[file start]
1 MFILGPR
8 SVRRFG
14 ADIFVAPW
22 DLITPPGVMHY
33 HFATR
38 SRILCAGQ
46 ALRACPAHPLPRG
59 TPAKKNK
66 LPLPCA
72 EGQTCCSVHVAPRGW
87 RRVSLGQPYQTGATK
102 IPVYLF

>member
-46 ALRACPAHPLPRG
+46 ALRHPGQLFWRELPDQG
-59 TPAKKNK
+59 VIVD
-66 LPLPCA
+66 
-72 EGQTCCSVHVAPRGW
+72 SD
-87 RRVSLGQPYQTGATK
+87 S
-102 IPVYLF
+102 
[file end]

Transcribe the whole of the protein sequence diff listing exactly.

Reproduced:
1 MFILGPR
8 SVRRFG
14 ADIFVAPW
22 DLITPPGVMHY
33 HFATR
38 SRILCAGQ
46 ALRACPAHPLPRG
59 TPAKKNK
66 LPLPCA
72 EGQTCCSVHVAPRGW
87 RRVSLGQPYQTGATK
102 IPVYLF

>member
-46 ALRACPAHPLPRG
+46 ALRHPGQLFWRELPDQG
-59 TPAKKNK
+59 VIVD
-66 LPLPCA
+66 
-72 EGQTCCSVHVAPRGW
+72 SD
-87 RRVSLGQPYQTGATK
+87 S
-102 IPVYLF
+102 